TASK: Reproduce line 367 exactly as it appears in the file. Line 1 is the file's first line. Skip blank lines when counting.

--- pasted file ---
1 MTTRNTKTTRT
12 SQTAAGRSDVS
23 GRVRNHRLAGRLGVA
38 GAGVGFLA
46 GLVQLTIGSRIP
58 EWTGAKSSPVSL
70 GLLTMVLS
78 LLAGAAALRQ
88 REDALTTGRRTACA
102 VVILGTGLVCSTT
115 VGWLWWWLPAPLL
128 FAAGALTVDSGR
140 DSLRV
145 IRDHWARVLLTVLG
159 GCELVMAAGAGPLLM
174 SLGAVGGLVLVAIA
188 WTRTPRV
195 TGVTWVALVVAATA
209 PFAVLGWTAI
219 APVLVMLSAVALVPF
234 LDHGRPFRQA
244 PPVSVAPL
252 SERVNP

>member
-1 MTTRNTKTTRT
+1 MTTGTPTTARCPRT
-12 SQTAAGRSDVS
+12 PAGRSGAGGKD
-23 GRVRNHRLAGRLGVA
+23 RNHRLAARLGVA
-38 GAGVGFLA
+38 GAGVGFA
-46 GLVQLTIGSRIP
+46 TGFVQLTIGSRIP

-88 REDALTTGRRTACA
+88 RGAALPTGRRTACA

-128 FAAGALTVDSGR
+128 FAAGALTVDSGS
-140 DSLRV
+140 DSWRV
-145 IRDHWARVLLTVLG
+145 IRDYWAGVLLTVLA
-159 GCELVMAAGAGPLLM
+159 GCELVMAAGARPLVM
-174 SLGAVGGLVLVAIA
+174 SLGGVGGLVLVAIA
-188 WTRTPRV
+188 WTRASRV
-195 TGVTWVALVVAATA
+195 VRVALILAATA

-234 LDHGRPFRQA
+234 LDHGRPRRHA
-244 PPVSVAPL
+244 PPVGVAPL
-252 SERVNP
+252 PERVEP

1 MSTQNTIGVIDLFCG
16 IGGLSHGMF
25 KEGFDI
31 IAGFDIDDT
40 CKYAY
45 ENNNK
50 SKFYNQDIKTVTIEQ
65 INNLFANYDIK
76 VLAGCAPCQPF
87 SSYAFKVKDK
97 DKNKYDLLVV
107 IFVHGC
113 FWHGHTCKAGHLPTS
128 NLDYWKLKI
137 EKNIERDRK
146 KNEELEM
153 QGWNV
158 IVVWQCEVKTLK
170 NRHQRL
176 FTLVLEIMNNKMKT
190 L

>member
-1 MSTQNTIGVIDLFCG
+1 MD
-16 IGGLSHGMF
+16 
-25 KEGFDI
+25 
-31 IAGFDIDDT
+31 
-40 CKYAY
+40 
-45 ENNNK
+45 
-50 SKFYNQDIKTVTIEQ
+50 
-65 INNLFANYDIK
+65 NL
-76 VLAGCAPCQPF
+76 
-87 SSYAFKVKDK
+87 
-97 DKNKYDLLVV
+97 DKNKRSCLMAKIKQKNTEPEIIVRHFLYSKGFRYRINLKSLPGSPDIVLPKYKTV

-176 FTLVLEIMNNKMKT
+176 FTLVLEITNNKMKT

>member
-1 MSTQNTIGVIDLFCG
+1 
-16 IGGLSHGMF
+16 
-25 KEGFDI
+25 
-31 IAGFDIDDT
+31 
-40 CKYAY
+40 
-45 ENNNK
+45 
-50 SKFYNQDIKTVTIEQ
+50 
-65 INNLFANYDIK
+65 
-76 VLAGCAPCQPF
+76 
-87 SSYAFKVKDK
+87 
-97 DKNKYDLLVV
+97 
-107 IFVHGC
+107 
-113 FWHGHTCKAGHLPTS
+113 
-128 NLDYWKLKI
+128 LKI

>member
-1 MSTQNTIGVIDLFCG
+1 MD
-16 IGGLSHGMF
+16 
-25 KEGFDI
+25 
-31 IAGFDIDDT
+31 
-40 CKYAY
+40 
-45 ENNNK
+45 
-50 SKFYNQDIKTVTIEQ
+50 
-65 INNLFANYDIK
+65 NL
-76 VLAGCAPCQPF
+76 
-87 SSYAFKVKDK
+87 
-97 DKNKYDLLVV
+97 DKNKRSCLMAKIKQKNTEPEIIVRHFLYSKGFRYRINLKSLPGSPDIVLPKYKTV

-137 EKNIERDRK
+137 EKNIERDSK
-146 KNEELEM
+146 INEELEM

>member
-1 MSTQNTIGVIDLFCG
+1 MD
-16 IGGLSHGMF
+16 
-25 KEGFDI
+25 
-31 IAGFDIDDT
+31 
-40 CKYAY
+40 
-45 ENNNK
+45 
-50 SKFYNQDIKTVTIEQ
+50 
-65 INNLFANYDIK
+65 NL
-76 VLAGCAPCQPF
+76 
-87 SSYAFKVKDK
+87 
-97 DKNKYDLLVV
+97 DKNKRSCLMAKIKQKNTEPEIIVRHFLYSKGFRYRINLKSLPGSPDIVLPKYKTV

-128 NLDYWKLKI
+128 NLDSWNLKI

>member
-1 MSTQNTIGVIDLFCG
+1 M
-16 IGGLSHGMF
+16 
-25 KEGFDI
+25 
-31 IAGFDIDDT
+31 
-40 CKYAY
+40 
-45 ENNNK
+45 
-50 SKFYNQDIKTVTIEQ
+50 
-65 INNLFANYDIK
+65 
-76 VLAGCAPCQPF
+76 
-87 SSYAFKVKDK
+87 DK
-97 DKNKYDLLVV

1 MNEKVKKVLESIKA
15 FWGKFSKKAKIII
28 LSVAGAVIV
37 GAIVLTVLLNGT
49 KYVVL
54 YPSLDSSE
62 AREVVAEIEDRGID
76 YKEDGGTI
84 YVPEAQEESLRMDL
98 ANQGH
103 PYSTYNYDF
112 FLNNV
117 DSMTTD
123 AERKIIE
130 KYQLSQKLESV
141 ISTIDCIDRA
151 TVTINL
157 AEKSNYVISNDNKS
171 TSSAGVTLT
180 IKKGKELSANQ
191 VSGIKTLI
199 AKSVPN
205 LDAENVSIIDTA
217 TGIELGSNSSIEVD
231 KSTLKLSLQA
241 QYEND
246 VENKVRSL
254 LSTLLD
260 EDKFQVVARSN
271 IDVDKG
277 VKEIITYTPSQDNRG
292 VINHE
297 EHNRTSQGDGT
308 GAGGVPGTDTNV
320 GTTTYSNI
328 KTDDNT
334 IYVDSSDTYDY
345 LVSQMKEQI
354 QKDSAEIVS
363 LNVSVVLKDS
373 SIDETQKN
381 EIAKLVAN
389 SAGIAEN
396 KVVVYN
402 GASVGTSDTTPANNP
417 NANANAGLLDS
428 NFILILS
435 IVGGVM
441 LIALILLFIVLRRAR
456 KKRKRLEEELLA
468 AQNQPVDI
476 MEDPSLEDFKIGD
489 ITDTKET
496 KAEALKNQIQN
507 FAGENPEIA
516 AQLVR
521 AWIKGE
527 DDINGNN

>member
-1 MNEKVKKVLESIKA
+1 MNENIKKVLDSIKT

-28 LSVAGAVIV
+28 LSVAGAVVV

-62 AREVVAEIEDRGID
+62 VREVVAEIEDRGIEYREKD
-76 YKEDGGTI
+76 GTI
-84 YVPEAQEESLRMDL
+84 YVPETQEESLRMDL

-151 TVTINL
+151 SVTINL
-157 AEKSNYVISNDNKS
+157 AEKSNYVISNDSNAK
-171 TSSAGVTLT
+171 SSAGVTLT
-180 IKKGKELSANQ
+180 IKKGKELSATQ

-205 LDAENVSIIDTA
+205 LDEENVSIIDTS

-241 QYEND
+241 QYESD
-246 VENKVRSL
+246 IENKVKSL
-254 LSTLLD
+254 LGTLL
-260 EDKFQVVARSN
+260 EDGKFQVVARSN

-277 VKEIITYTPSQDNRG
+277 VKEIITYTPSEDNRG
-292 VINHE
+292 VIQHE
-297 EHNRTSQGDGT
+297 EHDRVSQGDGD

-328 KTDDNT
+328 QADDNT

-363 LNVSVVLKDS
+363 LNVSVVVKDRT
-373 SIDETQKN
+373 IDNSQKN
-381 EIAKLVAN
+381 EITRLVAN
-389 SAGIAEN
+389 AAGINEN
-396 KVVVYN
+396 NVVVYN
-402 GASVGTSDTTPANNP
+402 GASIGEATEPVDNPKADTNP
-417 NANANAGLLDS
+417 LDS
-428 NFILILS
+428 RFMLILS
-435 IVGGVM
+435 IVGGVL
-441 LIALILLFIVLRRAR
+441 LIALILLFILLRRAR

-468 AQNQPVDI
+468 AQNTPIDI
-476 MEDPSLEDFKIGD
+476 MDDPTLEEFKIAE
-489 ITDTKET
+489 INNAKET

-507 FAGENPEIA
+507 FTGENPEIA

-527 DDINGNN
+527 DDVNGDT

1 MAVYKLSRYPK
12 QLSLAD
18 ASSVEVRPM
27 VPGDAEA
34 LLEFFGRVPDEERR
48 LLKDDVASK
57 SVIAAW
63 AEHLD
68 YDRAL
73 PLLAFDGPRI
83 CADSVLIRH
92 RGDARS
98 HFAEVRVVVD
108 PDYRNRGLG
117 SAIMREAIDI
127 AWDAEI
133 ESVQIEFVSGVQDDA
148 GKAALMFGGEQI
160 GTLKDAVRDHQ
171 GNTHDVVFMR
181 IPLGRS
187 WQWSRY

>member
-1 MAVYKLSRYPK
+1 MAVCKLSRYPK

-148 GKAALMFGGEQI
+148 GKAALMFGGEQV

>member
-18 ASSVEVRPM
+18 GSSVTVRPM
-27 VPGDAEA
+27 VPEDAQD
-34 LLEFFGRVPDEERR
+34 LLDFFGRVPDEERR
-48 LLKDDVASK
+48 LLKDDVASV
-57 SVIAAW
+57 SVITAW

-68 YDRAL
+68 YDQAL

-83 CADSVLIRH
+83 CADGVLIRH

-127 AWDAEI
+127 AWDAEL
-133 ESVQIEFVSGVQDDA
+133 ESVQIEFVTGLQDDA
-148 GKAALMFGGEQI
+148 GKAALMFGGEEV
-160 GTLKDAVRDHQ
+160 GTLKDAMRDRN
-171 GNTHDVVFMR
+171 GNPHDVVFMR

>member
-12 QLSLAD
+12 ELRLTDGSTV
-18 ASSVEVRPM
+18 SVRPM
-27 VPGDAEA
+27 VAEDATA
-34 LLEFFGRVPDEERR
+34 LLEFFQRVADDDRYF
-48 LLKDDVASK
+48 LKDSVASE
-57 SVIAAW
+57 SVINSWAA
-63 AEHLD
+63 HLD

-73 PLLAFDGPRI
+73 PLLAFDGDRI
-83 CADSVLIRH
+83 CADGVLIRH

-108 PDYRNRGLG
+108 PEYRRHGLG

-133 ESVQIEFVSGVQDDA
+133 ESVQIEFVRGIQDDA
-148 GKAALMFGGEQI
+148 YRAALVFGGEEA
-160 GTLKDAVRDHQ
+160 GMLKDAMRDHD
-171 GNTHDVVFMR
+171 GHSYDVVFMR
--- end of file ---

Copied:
-57 SVIAAW